Step by step guide to becoming an ER doctor

An Emergency Room (ER) doctor is a physician who works at an emergency department of a hospital to care for acutely ill patients. An ER doctor is a specialist in advanced cardiac life support, trauma care such as fractures and soft tissue injuries, and management of other life-threatening situations.

What does an ER doctor do?

An emergency room (ER) doctor treats patients that cannot go to a primary physician. These patients are usually in the emergency room because they could not get an appointment with a regular doctor soon enough due to the severity of a wound, the time of day, or other doctors’ unavailability. Emergency room doctors must be prepared to diagnose and form treatment plans for a wide variety of illnesses and wounds, and work with limited information regarding the patient’s medical history. For example, one patient might simply have the flu and need fluids and a decongestant, while another patient might be near-death due to a work place accident. An emergency room doctor goes from exam room to exam room, diagnosing patients in order of severity.

Emergency rooms are normally open 24 hours a day, seven days per week. When a person cannot go to his or her primary physician and needs care quickly, he or she can visit an emergency room. The receptionists and nurses help patients check in and take their vitals to ensure no one is in immediate danger. These patients see an emergency room doctor in order of severity, so people with minor problems will likely wait much longer than someone with immediately life-threatening symptoms. Once taken to an exam room, a nurse looks the patient over and collects information on his or her symptoms and pain levels to relay to the ER doctor.

When the emergency room doctor moves to examine a new patient, he or she is already up-to-date on what is wrong thanks to a nurse. The doctor normally glances over the patient to confirm the information the nurse collected, then makes a diagnosis. This diagnosis might need to be confirmed with tests, like an electrocardiograph (EKG), urine culture, or blood test. In this case, the doctor orders a nurse to have the appropriate staff member perform the test, and then leaves to visit another patient while the test is underway. Once the results are back, the emergency room doctor studies them to confirm the diagnosis, then visits the patient once more to lay out a treatment plan.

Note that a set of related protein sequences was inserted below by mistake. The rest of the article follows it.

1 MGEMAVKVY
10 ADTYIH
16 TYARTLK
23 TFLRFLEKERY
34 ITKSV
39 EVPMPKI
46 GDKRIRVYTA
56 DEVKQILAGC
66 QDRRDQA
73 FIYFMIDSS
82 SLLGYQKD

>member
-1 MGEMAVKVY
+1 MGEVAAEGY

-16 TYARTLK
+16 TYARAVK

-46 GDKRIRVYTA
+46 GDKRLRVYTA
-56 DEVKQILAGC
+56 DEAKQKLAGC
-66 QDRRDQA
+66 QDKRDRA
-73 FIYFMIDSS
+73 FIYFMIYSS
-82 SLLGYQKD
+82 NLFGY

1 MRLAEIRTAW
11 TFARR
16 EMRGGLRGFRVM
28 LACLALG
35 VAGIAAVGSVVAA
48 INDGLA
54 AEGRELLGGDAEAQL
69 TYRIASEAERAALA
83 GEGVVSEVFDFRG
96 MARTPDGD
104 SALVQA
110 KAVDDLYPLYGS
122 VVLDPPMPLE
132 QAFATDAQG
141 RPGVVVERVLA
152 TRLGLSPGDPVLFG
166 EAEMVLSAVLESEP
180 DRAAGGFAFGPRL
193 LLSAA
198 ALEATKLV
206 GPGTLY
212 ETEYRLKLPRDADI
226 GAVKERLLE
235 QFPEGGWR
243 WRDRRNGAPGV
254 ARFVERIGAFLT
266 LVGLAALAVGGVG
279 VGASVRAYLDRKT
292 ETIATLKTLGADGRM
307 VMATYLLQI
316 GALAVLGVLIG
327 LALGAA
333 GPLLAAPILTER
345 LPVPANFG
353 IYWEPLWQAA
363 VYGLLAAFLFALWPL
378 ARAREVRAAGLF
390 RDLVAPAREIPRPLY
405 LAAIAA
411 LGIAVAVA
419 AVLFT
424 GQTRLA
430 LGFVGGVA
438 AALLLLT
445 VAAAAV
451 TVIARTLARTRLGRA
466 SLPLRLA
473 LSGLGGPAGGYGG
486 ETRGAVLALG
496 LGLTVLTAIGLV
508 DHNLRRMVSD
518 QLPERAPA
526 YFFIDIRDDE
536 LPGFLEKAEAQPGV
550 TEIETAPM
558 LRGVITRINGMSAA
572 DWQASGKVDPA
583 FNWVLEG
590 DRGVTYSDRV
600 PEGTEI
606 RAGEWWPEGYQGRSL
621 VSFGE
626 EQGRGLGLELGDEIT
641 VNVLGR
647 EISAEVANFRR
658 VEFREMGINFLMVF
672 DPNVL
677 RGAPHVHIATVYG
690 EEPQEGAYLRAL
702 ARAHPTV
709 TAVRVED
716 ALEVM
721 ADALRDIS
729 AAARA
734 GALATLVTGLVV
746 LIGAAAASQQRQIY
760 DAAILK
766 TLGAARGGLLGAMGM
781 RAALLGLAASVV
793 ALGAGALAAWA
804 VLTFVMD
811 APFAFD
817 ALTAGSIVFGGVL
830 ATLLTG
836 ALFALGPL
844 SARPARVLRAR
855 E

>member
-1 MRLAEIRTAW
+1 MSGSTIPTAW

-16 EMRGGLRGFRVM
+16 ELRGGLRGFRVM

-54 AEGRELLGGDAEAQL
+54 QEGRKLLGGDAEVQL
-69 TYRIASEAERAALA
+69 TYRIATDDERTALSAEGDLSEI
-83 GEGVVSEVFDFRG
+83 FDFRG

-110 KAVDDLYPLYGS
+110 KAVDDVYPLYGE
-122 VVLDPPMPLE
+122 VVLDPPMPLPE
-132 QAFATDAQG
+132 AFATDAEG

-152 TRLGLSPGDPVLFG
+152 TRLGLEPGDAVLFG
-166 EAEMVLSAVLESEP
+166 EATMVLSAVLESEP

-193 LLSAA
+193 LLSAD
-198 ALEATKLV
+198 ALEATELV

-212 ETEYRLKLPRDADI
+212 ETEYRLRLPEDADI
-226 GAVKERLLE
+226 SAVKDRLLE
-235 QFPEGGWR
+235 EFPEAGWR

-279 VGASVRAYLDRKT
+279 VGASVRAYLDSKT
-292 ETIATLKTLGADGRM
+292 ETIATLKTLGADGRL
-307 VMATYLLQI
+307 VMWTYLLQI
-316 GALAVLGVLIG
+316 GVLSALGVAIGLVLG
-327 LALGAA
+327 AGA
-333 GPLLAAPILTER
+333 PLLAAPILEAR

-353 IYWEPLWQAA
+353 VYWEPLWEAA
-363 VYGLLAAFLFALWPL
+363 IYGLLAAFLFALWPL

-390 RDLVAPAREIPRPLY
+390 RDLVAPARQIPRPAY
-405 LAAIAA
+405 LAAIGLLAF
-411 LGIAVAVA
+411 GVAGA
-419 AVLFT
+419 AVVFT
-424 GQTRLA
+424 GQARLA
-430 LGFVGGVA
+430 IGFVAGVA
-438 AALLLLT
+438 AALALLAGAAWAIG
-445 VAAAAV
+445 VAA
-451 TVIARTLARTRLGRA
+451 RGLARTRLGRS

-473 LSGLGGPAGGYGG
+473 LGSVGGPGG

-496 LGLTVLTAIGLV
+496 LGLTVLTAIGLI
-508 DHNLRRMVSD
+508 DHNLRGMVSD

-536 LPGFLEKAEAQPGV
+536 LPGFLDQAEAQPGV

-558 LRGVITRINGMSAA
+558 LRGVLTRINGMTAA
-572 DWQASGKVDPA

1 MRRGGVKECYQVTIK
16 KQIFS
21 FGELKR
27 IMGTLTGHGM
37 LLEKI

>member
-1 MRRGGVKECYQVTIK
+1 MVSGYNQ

Due to the nature of an emergency room, some patients arrive but never leave. ER doctors must sometimes deal with death on a daily basis. This fact coupled with long hours makes depression a common occurrence for emergency room doctors. Many doctors find the job both rewarding and exciting, however.

What kind of skills are required?

ER doctors must think fast and be able to make decisions quickly, but they also must be calm under pressure. When it’s crunch time, ER doctors must tune out all the distractions and noise around them. They must zero in on a problem and make quick, aggressive decisions.

A big part of what makes emergency medicine unique and compelling is the variety of patients and problems ER doctors care for. As en ER doctor you might see a person with terrible abdominal pain — then someone who suddenly can’t move his right arm and leg — and then a person who is seeing and talking to people who aren’t there. And all that is interspersed with people with bad colds, or twisted ankles, to give you a little breather.

ER doctors have to know just what to do, and fast, to handle a remarkably wide range of problems. Make the right decision, and you save a life. Make the wrong one, and the patient may get even sicker. And sometimes, you have just minutes to make your decision — or nature will make it for you.

Emergency medicine is the purest form of rapid diagnosis. Emergency doctors don’t get a patient with a diagnosis; instead, they get a patient with symptoms. It’s up to the doctor to make the right call.

The steps to becoming a doctor

  1. Earn a Bachelor’s Degree
  2. Take the Medical College Admission Test (MCAT)
  3. Complete Medical School (4 Years)
  4. Earn a license
  5. Complete a residency
  6. Complete a fellowship